Should courts defer to agencies' interpretations of their own regulations?

By Aaron Rice
February 8, 2019

The Mississippi Justice Institute has filed an amicus brief in a case that questions whether courts are required to defer to executive agencies’ legal interpretations of their own regulations.

The brief was filed along with four other constitutional litigation centers from across the country in the case Kisorv. Wilkie. It questions the validity of a legal doctrine known as Auer deference. Under this doctrine, courts are required to defer to agencies’ interpretations of these often ambiguous regulations.

This, despite the fact that interpreting the law is the duty of the courts, not the executive branch.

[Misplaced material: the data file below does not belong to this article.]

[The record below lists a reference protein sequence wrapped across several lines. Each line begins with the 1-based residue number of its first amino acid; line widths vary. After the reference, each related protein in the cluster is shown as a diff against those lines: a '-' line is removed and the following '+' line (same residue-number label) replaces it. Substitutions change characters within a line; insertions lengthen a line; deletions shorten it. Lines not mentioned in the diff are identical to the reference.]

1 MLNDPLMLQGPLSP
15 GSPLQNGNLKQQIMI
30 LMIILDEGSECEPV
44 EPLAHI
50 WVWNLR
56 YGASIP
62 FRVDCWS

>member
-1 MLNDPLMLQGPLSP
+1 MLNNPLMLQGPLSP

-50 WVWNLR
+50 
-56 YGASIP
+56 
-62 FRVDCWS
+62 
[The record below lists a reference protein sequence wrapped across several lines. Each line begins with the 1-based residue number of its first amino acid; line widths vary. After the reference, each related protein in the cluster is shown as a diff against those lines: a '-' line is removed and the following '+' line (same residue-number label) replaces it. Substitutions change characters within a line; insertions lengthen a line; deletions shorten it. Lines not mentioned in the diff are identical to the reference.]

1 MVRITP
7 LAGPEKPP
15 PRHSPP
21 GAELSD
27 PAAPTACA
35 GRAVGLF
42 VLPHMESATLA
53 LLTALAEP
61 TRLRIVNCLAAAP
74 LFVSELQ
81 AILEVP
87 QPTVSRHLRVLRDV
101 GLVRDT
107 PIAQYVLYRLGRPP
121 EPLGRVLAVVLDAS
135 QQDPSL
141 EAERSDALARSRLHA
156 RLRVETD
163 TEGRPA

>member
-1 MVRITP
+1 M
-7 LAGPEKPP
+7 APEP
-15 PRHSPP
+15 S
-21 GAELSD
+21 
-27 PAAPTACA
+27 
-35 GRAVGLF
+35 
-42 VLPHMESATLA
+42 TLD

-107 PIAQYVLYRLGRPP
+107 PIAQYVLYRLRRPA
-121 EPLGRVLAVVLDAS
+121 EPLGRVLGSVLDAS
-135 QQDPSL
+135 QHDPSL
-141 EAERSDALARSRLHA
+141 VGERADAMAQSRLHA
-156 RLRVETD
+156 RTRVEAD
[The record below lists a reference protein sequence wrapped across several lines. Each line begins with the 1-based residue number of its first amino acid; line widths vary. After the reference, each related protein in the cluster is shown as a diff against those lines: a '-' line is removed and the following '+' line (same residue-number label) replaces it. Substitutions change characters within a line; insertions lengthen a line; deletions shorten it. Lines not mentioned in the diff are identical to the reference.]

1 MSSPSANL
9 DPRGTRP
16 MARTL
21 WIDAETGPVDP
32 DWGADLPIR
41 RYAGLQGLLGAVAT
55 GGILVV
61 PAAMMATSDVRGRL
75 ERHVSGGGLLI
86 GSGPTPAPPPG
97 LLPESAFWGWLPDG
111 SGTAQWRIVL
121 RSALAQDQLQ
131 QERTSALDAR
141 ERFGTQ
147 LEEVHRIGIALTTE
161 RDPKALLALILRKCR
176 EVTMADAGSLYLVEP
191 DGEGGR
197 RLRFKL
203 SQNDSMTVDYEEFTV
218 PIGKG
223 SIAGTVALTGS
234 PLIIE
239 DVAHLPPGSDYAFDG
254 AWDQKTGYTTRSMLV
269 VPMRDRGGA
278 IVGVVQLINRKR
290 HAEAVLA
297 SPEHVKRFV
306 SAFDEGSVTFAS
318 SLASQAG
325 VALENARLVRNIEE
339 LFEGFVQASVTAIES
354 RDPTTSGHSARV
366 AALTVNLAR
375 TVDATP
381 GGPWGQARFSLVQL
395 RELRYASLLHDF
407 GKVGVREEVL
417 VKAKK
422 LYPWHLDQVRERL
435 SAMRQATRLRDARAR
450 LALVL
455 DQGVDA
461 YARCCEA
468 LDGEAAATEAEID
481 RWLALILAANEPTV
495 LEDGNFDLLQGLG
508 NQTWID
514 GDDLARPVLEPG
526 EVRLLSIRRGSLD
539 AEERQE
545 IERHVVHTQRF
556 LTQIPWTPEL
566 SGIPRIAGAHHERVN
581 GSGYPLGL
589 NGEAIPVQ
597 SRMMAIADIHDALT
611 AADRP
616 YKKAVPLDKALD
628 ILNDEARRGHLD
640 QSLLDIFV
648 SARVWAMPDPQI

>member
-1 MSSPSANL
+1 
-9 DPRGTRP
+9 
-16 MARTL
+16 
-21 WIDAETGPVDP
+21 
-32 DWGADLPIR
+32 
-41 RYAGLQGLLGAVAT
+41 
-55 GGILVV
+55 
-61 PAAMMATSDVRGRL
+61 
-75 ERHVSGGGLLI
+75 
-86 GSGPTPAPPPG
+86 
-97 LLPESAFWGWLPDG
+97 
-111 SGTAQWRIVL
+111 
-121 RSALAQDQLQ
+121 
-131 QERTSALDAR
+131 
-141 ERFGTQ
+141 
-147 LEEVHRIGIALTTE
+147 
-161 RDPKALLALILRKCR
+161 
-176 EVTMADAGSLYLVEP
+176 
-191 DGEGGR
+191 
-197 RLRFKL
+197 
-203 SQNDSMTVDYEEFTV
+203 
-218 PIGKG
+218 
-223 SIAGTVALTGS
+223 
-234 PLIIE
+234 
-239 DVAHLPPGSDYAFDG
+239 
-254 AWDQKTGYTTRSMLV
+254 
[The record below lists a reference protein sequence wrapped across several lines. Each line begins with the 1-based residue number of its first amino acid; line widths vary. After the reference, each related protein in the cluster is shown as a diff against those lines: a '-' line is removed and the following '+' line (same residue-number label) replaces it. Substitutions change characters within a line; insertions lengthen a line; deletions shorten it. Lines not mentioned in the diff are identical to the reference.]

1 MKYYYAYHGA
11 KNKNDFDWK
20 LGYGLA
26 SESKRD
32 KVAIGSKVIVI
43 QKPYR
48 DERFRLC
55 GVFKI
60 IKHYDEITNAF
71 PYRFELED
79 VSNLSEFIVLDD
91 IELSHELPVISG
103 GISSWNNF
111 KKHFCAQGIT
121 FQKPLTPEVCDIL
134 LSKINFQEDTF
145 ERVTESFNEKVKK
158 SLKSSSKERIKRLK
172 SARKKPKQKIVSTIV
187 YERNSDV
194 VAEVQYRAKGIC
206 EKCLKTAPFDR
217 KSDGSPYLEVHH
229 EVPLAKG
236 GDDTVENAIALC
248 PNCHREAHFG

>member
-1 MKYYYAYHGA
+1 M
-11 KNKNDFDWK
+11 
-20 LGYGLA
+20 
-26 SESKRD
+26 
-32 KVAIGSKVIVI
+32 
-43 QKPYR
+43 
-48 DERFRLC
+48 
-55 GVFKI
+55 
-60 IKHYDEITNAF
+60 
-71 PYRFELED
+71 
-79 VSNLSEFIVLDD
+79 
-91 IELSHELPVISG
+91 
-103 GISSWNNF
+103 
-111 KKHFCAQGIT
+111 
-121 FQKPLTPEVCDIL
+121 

As a result, federal agencies are incentivized to use vague language when writing their regulations, allowing them to be interpreted on an “as needed” basis. Once challenged in court, the interpretation of the language favors the agency, and receives minimal inquiry.

In the amicus brief, MJI maintains that the legal doctrine of Auer deference gives executive agencies both judicial and legislative powers that the Constitution does not grant them, and argues that any deference afforded to a federal agency must be consistent with the Constitution.

Click here to read the full brief.


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